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As part of a worldwide collaboration, Carnegie Mellon University chemists have helped discover that iodic acids can rapidly form aerosol particles in the atmosphere, giving scientists more knowledge of how iodine emissions can contribute to cloud formation and climate change.

“Essentially all uncertainty around climate change and the atmosphere has something to do with particles and cloud droplets,” said Neil Donahue, Thomas Lord University Professor of Chemistry and a professor in the departments of Chemical Engineering, and Engineering and Public Policy. The Donahue lab has been a longtime member of the CERN CLOUD experiment, an international collaboration of scientists that use a special chamber at CERN in Switzerland to remedy that uncertainty by studying how cosmic rays affect the formation of particles and clouds in the atmosphere. The chamber allows researchers to precisely mix vaporous compounds and observe how particles form and grow from them.

In a study published today in the journal Science, the CLOUD collaboration looked in particular at how vapors containing iodine affect this nucleation process. For reasons not yet fully understood, Donahue said, concentrations of iodine-containing vapor compounds have been increasing in recent years in the atmosphere.

“This represents a new pathway for particle formation, which in turn governs the properties of clouds in the marine atmosphere,” Donahue said.

Building on previous research his lab conducted on discovering a new rapid mechanism for atmospheric particle formation from nitric acid and ammonia vapors, Donahue and his team have now helped the CLOUD collaboration discover that the nucleation rates of iodic acid particles are very fast. This means that increasing concentrations of iodine-containing vapors in the atmosphere can lead to large increases in the number of particles that form clouds.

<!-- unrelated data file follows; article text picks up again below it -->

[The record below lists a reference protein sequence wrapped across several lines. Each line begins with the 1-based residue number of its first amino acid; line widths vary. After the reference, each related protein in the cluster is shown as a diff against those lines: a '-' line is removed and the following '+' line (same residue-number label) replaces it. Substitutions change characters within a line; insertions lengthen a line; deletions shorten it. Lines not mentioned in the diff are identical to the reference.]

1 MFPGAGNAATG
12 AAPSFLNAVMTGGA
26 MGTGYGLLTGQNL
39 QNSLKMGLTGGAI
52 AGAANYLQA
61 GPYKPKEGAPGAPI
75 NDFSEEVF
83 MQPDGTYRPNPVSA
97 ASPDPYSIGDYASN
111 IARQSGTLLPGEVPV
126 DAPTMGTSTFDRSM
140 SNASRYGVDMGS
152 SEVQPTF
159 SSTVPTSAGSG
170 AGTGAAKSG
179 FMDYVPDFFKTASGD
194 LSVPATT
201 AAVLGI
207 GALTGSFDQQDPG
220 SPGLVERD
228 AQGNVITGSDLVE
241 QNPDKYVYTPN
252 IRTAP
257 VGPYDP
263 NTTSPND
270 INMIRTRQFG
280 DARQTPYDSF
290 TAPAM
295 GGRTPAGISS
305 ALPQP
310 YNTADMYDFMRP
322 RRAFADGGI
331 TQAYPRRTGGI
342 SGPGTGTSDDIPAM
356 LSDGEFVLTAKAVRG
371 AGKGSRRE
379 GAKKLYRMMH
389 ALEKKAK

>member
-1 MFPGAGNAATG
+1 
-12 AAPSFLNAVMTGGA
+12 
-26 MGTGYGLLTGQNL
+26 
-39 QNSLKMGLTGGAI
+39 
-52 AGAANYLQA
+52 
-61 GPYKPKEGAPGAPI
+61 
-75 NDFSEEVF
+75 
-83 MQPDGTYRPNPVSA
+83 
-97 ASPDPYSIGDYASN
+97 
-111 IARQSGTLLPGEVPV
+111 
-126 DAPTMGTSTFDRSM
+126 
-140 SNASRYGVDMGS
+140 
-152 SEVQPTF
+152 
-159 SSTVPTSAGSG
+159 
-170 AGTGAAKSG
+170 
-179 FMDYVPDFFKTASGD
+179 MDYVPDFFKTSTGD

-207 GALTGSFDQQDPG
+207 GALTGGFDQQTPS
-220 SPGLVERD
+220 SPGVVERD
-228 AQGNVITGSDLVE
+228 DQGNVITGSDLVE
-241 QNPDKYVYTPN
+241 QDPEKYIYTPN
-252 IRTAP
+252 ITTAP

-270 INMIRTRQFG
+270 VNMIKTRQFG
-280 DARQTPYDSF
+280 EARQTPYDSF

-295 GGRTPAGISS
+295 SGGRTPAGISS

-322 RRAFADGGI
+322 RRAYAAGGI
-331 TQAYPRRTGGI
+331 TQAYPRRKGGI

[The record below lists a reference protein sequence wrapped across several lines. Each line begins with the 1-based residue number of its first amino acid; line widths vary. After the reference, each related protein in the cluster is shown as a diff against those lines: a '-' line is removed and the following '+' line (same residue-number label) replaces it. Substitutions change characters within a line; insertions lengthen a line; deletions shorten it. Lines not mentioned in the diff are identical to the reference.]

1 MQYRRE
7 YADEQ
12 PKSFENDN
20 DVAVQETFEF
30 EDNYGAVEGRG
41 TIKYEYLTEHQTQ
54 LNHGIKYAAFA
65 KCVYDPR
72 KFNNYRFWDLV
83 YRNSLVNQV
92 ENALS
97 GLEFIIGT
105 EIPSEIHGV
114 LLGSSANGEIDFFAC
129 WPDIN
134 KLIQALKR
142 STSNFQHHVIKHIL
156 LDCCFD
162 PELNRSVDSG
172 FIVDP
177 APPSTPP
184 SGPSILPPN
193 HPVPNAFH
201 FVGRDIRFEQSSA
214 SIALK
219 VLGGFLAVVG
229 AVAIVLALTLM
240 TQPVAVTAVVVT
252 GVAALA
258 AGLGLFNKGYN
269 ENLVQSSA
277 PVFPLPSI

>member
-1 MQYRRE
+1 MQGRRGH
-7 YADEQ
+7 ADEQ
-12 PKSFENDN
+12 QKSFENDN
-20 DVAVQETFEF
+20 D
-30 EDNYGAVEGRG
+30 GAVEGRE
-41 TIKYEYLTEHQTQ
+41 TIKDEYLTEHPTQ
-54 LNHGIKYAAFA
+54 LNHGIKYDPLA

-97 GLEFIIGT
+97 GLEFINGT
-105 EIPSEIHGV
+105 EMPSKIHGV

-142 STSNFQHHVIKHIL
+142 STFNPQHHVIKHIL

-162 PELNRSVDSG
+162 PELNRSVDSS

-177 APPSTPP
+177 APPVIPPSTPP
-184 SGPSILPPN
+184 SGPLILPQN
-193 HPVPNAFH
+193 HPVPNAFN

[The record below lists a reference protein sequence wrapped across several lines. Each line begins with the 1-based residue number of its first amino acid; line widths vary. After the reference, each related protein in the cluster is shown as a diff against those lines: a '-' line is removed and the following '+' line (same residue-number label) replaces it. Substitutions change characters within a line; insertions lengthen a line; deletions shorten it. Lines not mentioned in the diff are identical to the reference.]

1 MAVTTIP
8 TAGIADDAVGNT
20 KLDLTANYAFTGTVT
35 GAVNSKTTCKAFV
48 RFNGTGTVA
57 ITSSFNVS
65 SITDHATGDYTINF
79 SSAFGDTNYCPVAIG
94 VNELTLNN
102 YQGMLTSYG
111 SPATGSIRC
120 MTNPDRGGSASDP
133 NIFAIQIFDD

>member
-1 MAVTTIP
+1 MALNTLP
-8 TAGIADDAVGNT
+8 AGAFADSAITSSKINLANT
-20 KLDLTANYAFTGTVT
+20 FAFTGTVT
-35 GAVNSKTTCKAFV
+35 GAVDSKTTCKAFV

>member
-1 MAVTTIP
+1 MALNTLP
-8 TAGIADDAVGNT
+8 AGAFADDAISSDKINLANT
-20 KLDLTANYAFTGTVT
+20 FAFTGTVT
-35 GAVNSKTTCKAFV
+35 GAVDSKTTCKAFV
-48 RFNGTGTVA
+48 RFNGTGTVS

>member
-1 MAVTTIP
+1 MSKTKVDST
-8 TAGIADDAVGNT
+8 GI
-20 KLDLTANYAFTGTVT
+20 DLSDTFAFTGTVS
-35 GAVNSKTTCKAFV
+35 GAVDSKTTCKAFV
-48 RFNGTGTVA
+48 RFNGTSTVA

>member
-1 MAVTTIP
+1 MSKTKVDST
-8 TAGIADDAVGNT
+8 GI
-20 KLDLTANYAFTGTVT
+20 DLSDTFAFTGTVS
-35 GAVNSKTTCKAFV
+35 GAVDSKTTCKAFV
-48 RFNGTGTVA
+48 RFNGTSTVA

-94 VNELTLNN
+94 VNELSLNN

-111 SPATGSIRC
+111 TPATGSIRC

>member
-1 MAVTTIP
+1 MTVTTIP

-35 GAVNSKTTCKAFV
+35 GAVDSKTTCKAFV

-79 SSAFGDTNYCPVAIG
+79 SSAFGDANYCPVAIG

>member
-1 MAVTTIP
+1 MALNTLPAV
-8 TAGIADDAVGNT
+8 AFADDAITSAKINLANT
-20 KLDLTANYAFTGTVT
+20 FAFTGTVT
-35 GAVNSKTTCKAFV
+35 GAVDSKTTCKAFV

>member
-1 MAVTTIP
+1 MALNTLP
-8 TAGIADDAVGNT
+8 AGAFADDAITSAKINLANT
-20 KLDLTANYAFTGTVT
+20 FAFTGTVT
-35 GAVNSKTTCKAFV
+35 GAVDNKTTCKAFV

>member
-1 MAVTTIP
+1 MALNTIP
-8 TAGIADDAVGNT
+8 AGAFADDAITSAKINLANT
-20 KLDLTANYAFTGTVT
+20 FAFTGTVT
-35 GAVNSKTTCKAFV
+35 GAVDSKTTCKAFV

Specifically, Donahue and his collaborators, including current Ph.D. candidates Mingyi Wang and Victoria Hofbauer, alumna Qing Ye and former postdoctoral scholar Dexian Chen, contributed their use of a state-of-the-art chemical ionization mass spectrometer that can measure the amount and composition of extremely small particles less than 10 nanometers in size just following their formation.

“The CMU measurements showed that the newly formed particles are composed largely of iodic acid, confirming that this critical molecule not only is present as a vapor while particles are forming but definitively drives their growth,” Donahue said.

While clouds forming may sound like a relatively benign outcome, clouds play an important role in regulating Earth’s temperature because they are highly reflective. Much of the sun’s energy is reflected by clouds back into space, keeping Earth from becoming too hot. However, that reflectivity can work both ways, which is a particular problem at Earth’s poles. Typically, the white snow and ice surfaces reflect a lot of sunlight back into space, thus keeping the surface there cool. However, increased cloud formation in those regions can mean that the light reflected off the surface can be reflected back onto the ice and snow by the cloud cover.

“The Arctic is an especially vulnerable region, with twice the rate of warming and the huge consequences of both sea ice and ice sheet melting,” Donahue said. He and his lab are already planning future research into the complex feedbacks between iodic acid and sulfur compounds and how these affect the polar atmosphere and climate change.

“We have a great deal more to learn in this area, especially regarding the interactions of the iodine compounds and particles, and dimethyl sulfide oxidation and its particle formation,” Donahue said.

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Materials provided by Carnegie Mellon University. Original written by Ben Panko. Note: Content may be edited for style and length.



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